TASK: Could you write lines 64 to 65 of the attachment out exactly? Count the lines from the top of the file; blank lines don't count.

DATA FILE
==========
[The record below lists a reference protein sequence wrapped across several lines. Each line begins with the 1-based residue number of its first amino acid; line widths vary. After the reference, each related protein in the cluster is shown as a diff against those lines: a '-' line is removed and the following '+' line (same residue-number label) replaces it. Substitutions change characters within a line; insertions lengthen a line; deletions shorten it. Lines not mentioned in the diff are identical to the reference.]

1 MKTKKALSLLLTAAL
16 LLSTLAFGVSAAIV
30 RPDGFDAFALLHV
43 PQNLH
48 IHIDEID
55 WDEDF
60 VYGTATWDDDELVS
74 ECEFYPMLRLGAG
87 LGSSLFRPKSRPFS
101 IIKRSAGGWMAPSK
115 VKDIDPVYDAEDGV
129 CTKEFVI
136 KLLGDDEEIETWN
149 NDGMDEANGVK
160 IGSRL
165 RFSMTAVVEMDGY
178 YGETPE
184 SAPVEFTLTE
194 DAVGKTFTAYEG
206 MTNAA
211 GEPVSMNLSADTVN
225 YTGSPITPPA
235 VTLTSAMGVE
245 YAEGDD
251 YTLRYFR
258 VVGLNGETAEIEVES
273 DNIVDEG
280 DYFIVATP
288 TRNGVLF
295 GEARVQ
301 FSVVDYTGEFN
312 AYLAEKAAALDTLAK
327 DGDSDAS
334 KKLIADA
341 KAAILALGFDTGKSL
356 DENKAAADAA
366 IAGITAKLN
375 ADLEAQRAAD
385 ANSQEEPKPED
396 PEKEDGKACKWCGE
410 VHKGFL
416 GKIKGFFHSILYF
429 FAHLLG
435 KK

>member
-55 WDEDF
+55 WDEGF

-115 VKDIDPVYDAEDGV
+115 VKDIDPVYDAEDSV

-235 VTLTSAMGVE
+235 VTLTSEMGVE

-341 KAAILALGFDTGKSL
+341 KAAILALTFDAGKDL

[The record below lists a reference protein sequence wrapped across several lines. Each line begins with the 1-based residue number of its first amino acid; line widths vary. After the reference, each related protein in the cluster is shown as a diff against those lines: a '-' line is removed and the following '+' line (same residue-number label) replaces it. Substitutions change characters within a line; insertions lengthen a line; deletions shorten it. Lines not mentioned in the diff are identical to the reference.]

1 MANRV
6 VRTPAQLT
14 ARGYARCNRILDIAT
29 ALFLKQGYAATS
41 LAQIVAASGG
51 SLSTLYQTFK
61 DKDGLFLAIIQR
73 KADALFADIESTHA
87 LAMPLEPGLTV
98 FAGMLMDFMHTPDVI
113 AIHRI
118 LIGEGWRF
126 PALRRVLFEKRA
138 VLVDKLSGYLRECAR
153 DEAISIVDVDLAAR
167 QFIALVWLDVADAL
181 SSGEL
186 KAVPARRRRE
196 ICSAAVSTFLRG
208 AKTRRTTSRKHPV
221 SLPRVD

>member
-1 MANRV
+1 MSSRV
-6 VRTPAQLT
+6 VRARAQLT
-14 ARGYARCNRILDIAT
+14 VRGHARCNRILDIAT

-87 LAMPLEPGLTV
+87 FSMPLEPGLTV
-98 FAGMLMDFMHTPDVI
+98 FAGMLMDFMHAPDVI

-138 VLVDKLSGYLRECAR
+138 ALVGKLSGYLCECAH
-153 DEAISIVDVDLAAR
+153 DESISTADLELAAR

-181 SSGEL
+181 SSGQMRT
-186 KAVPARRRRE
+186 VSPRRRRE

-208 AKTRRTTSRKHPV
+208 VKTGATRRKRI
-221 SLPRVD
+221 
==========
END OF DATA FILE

87 LAMPLEPGLTV
98 FAGMLMDFMHTPDVI